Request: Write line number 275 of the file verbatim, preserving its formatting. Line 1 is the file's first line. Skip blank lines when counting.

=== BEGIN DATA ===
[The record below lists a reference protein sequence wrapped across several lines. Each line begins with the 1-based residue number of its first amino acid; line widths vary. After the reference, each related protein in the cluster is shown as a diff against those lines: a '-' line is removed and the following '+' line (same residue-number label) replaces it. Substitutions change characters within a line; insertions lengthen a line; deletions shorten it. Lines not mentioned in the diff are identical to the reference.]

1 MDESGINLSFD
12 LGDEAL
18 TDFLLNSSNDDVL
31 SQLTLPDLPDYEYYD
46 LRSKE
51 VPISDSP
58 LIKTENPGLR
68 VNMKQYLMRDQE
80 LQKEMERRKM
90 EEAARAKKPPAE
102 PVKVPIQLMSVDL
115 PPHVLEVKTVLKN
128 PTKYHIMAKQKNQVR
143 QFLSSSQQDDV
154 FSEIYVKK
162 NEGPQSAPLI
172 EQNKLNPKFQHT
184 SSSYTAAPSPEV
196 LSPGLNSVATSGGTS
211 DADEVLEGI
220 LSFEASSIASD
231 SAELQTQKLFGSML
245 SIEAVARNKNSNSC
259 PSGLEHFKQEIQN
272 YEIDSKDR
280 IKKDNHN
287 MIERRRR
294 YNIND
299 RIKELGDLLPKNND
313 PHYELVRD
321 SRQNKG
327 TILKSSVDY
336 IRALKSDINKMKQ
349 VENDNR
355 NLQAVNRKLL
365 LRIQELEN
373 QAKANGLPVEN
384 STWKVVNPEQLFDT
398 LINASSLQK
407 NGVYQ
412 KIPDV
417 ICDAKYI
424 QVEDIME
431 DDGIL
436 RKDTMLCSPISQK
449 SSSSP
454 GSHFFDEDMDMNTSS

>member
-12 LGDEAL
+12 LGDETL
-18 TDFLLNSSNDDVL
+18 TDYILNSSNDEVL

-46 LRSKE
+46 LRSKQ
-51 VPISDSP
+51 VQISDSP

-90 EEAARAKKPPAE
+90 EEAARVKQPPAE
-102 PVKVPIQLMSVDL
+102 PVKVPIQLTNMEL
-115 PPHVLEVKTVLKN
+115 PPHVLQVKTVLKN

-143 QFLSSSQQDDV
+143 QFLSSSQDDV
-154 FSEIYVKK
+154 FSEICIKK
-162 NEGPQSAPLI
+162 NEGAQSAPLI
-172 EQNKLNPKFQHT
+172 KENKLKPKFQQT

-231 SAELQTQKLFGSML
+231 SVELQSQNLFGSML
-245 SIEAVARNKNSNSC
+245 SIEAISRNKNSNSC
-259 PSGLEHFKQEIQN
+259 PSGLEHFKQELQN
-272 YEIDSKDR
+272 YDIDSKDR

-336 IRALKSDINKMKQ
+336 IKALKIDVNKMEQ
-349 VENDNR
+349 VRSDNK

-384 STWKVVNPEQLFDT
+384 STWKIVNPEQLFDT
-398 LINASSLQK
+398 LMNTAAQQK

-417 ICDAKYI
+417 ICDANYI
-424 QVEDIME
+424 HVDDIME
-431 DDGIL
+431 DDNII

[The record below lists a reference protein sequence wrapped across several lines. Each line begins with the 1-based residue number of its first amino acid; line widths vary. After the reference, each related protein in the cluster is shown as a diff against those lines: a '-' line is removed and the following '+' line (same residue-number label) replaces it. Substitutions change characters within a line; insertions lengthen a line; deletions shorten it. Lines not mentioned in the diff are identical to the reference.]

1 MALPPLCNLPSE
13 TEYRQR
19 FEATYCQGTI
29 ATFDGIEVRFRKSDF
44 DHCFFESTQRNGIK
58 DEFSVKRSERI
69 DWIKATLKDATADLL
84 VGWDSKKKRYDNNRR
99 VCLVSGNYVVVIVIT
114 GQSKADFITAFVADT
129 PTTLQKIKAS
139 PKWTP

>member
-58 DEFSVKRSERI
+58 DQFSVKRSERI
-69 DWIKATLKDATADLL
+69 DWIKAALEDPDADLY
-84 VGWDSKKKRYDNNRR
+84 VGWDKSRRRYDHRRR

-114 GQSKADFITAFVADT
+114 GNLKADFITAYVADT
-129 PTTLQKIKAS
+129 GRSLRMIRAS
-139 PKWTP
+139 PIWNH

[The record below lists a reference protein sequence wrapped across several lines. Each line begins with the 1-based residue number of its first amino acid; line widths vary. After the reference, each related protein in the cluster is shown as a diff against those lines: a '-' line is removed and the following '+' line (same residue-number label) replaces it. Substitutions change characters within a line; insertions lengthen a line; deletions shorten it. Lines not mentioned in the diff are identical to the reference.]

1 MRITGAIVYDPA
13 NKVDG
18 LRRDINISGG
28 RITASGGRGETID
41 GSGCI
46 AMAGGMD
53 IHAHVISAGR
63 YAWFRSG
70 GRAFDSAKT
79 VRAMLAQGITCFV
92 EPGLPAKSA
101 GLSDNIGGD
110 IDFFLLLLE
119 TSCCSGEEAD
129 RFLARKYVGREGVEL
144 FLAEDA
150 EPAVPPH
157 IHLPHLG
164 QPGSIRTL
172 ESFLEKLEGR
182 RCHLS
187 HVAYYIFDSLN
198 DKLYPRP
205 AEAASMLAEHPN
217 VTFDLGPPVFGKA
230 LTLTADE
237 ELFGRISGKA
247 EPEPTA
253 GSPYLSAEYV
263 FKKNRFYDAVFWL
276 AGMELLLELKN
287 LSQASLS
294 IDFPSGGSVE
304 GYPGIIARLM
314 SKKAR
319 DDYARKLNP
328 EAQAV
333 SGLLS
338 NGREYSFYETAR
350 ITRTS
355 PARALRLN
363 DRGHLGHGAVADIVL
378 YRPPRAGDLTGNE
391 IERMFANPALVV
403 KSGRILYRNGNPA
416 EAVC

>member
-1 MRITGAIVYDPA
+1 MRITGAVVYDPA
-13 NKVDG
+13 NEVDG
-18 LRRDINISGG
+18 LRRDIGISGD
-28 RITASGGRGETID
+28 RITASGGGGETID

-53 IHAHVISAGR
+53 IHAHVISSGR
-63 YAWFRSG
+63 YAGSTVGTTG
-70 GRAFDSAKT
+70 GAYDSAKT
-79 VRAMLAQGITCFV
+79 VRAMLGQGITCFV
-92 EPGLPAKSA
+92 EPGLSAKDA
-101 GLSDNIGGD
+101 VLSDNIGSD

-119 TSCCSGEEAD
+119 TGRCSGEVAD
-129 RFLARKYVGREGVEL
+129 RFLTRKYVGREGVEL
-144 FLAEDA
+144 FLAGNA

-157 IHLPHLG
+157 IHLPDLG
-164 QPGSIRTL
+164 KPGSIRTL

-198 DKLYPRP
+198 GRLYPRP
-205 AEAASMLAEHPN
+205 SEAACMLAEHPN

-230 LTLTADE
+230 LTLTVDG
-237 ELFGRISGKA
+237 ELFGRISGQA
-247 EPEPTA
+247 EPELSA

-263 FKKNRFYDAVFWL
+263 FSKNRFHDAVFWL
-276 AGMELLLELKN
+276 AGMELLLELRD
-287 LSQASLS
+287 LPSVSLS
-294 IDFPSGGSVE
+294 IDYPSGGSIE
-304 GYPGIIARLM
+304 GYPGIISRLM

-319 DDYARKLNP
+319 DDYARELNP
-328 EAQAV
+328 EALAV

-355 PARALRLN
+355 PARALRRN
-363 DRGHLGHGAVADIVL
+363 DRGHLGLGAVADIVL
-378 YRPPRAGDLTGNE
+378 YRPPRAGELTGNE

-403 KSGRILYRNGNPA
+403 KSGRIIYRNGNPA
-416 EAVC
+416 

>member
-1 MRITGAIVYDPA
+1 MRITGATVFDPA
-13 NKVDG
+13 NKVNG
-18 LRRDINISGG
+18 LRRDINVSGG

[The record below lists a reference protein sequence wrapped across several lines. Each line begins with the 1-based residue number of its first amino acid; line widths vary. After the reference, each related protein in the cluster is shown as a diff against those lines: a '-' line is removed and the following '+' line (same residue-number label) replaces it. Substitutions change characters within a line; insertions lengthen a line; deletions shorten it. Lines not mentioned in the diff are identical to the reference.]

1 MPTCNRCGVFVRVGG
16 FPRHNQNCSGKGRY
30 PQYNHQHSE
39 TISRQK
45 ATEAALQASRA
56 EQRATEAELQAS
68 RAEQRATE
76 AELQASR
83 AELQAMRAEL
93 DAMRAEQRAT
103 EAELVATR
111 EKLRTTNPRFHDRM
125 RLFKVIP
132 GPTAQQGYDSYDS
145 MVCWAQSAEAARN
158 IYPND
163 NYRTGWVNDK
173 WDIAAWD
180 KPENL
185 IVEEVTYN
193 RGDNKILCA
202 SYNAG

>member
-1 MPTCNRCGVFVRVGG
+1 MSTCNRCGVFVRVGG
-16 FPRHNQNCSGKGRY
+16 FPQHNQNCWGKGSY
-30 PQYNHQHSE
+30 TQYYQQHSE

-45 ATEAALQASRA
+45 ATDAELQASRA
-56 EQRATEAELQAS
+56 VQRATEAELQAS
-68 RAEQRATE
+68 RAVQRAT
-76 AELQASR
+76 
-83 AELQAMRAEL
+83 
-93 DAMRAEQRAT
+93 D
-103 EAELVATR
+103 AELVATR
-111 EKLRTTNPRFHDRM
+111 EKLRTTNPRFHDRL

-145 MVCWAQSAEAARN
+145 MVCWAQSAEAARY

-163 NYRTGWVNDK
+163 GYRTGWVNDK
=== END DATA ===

-76 AELQASR